Dean Riesner, 83; Film and TV Scriptwriter


Dean Riesner, who wrote screenplays for several of Clint Eastwood's early films and later for the hit television miniseries "Rich Man, Poor Man," has died. He was 83.

Riesner died of natural causes on Sunday at his Encino home, friends said.

"He was able to bring an economy of language and make scenes come alive," said director and longtime friend Sean Cunningham. "He left room for the actors and the director to function, but he always drove the story forward."

Riesner was born in New York City, the son of silent film director Charles Riesner. He started his motion picture career at age 5, playing roles in his father's films. Under the name Dinky Riesner, he appeared in the Charlie Chaplin film "The Pilgrim."

He turned to writing as a young man, earning his first screen credit in 1939 under the name Dean Franklin for "Code of the Secret Service," which was perhaps most memorable for starring a young actor named Ronald Reagan.

The next year, Riesner, again writing as Franklin, wrote "The Fighting 69th," a rousing World War I action film about a well-known Irish regiment, which starred Pat O'Brien and James Cagney.

Riesner himself served in the Coast Guard in the Pacific during World War II before returning to screenwriting and acting.

He wrote and directed "Bill and Coo," a live-action film that told the story of two birds terrorized by a black crow. Produced and narrated by Ken Murray, the film won a special citation from the motion picture academy in 1948.

In the 1950s and '60s, he wrote the screenplays for the biopic of 1920s and '30s torch singer Helen Morgan, "The Helen Morgan Story," and for "Paris Holiday," a Bob Hope vehicle that also featured director Preston Sturges in an acting role.

Riesner moved on to television, writing scripts for such popular series as "Lawman," "Ben Casey," "The Outer Limits" and "Rawhide," where he first encountered Eastwood.

His first film starring Eastwood was the 1968 detective feature "Coogan's Bluff," directed by Don Siegel. Riesner went on to write "Play Misty for Me" and "Dirty Harry." He also wrote the screenplay for the next segment in the Harry Callahan saga, "The Enforcer."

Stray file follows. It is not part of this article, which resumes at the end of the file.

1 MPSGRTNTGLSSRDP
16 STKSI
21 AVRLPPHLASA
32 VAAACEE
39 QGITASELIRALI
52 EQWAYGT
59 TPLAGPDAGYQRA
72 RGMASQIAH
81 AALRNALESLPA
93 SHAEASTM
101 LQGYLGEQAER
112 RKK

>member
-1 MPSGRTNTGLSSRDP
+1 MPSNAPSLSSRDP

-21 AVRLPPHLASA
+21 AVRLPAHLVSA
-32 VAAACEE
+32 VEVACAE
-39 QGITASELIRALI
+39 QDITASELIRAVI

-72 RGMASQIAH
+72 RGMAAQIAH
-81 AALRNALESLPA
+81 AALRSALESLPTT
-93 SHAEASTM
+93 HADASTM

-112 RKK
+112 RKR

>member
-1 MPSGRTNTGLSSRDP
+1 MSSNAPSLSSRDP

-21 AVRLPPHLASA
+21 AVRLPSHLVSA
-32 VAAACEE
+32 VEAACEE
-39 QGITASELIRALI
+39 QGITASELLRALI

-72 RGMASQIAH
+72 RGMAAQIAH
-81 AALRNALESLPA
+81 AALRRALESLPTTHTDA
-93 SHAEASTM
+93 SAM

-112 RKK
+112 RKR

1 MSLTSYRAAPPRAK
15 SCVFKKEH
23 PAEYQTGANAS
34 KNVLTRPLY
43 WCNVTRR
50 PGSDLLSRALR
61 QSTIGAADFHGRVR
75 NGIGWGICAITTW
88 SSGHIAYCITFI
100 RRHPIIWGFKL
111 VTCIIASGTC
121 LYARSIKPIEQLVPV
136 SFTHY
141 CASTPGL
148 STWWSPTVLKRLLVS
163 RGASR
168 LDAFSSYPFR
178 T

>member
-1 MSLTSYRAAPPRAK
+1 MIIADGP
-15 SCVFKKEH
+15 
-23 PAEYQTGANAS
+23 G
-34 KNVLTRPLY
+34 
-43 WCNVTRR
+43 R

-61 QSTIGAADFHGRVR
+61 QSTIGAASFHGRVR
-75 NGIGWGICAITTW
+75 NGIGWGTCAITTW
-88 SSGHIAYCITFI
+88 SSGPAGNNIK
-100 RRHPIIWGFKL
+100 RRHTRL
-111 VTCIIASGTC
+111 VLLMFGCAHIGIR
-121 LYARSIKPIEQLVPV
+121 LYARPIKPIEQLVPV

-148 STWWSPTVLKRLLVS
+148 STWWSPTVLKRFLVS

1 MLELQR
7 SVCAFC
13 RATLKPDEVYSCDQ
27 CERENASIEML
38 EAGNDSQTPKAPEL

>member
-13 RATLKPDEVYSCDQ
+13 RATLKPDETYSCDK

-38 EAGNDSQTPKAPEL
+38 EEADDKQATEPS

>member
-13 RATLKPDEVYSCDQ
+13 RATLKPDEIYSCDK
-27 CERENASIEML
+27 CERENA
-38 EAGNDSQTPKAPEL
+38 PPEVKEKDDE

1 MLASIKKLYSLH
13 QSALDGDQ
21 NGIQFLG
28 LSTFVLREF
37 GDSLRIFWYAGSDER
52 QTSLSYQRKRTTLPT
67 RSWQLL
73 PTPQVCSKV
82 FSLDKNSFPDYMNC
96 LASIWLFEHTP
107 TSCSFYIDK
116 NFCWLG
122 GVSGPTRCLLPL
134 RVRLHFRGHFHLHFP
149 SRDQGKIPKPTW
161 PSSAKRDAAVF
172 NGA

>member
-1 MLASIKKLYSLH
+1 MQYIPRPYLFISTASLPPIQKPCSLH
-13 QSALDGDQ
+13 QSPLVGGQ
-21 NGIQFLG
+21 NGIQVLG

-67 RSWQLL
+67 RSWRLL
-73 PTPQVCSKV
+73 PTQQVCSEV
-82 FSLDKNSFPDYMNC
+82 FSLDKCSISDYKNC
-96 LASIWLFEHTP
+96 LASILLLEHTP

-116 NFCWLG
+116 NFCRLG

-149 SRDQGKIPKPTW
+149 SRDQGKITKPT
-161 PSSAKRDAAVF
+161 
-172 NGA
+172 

He was an uncredited contributor to the script for "High Plains Drifter." He also wrote the script for another Siegel film, "Charley Varrick," starring Walter Matthau.

Riesner's main characters reflected his "man's man" personality and conception of masculinity, a colleague said Friday. " 'Dirty Harry' and 'Charley Varrick' were flawed characters but heroic, too," said screenwriter Todd Farmer. "Dean helped bring the idea of that kind of characterization to film."

Working in television in the 1970s, Riesner adapted for the small screen Irwin Shaw's popular novel "Rich Man, Poor Man," the first book, and Arthur Hailey's "The Moneychangers."

Riesner's wife, Marie, died several years ago. He is survived by several nieces and nephews. A memorial service will be held at 3 p.m. Tuesday at the Writer's Guild Theater, 135 S. Doheny Drive, Beverly Hills.

For The Record Los Angeles Times Wednesday August 28, 2002 Home Edition Main News Part A Page 2 ..CF: Y 10 inches; 372 words Type of Material: Correction Screenplay--In Saturday's California section, the obituary of scriptwriter Dean Riesner reported that he wrote the screenplay for the film "Play Misty for Me." According to the Internet Movie Database, Jo Heims and Riesner shared the credit. For The Record Los Angeles Times Saturday August 31, 2002 Home Edition Main News Part A Page 2 National Desk 18 inches; 671 words Type of Material: Correction Riesner obituary--The Aug. 24 obituary of scriptwriter Dean Riesner incorrectly gave him sole writing credit for the film "Charley Varrick." According to the Internet Movie Database, Riesner shared the credit with John Reese, who wrote the novel that was the basis of the film.
Copyright © 2019, Los Angeles Times
EDITION: California | U.S. & World